Is Nixon The One For Democrats?
Cynthia Nixon blasted Gov. Cuomo on Monday for “mansplaining” about sexual harassment and for enlisting a lawmaker accused of forcibly kissing a female staffer to combat misconduct against women.
The former “Sex and the City” co-star played the gender card one week after announcing she would challenge Cuomo for the Democratic gubernatorial nomination in the Sept. 13 primary.
“I have seen Andrew Cuomo mansplaining and lecturing women on sexual harassment,” Nixon said at a press conference in Albany. “I have read about him lecturing [state Sen.] Andrea Stewart-Cousins that [state Sen.] Jeff Klein is more qualified in understanding suburban voters, better than she does, despite her being a Senator who oversees the suburbs of Westchester.”
If you want to know what an authentic left-wing populist looks and sounds like — and you want to think through the electoral advantages and disadvantages of the Democratic Party embracing the approach going forward — pay close attention to former actress and activist Cynthia Nixon’s recently launched campaign to unseat Andrew Cuomo as governor of New York.
Like Bernie Sanders, Nixon makes class-based appeals, rails against politicians who kowtow to big business, emphasizes her own (early) success in raising small donations from ordinary voters, and supports economic policies that place her firmly on the left side of her party. All of this sounds like what one might expect from a left-wing populist agenda: standing up for the people against the powerful, opposing the political and economic establishment, and promising to purge a corrupt system.
But what makes Nixon even more purely populist than Sanders is that she combines these class-based positions with the outright appeals to ethnic, gender, and racial identity politics favored by grassroots Democratic Party activists. As she argues in a wide-ranging interview with Glamour magazine, “the fact of the matter is, our working class doesn’t look like the working class of 1955. Our working class is largely women and people of color.”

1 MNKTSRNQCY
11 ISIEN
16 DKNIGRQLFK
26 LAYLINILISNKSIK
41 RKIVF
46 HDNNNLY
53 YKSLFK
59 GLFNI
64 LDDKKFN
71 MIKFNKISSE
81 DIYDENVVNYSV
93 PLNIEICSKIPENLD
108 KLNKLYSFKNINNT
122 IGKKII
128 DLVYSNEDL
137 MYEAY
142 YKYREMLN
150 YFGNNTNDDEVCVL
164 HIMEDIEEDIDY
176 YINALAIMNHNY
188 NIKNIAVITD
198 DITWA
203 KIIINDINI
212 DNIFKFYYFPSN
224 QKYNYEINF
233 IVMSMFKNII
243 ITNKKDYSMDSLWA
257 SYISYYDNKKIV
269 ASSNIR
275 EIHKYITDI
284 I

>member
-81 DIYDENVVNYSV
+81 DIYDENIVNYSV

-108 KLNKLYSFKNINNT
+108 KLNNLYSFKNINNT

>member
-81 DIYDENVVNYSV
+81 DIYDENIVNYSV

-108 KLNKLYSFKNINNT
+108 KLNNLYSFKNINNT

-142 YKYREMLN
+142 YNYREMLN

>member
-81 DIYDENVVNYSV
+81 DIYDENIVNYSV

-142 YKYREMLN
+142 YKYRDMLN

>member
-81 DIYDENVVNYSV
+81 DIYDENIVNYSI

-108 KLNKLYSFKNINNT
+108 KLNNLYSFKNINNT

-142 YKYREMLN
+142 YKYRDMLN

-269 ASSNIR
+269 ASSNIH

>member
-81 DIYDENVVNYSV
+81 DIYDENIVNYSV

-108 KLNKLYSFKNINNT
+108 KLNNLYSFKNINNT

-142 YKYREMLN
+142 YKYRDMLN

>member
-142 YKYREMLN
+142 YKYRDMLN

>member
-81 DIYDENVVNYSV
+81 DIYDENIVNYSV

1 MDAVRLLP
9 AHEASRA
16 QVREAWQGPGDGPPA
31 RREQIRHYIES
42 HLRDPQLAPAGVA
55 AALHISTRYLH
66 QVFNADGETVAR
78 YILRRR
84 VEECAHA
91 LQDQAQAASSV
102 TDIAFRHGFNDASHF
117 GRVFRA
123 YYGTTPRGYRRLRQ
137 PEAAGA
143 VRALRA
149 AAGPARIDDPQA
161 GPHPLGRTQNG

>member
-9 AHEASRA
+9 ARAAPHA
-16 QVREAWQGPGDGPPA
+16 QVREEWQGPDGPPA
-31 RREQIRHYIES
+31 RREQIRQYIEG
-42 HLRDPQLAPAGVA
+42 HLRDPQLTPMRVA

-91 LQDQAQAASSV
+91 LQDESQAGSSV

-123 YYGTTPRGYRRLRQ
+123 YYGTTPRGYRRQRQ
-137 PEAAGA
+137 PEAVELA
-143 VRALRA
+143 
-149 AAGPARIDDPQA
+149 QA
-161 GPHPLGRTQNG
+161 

That’s actually not true, not even in New York state, as Linker points out. But in most ways, Nixon is a real Democratic Party populist. He continues:
Would Nixon’s populist campaign improve on that result, reversing the Democratic Party’s transformation into a party that appeals primarily to upper-middle-class and wealthy urbanites and working-class minority groups? Or would she instead solidify the widespread impression that Democrats increasingly view the problems afflicting small town and rural America, along with the struggles of the white working class, with contempt?
It will be interesting to see if the Cuomo-Nixon Democratic primary showdown becomes a Blue State version of the Alabama GOP contest between incumbent establishment pick Luther Strange and populist Judge Roy Moore. And, the rage that the Parkland students are articulating and channeling in their gun control protests seem to be energizing populist impulses among progressives. Pure economic populism is not going to cut it in either party. Maybe Nixon’s cultural politics (and that of the Parkland Children’s Crusaders) will help yesterday’s Bernie voters find their voice. As Linker points out, that’s not necessarily going to be good for the Democratic Party (he thinks Trumpish populism is bad for the GOP too), but that doesn’t mean it’s not the coming thing.